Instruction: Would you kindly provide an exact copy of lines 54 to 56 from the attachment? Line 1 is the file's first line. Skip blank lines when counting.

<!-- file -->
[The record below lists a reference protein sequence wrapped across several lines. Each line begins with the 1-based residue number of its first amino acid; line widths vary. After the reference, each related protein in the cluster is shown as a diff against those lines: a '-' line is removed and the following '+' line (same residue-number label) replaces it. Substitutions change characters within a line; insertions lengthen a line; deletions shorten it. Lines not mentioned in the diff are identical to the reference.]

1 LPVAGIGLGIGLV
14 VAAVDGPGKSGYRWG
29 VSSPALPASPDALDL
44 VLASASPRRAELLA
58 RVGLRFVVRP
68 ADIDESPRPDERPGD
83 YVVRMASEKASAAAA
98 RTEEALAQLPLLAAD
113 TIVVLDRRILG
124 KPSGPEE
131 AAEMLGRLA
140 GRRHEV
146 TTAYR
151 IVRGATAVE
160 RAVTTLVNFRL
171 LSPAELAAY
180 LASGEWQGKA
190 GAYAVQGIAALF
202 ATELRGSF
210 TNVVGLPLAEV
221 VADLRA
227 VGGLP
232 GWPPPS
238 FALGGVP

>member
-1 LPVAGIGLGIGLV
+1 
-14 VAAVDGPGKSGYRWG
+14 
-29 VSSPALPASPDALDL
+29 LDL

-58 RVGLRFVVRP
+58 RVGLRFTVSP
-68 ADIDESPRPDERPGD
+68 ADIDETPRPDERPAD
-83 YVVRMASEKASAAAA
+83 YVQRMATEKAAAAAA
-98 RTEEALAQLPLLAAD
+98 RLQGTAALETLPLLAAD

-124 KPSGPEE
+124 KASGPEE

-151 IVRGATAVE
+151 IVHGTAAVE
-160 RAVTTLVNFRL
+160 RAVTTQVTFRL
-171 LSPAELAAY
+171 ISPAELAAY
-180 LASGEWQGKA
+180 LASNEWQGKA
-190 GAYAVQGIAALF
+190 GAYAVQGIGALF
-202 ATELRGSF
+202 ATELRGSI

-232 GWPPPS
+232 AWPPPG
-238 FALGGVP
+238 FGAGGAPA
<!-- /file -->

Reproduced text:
+202 ATELRGSI

-232 GWPPPS
+232 AWPPPG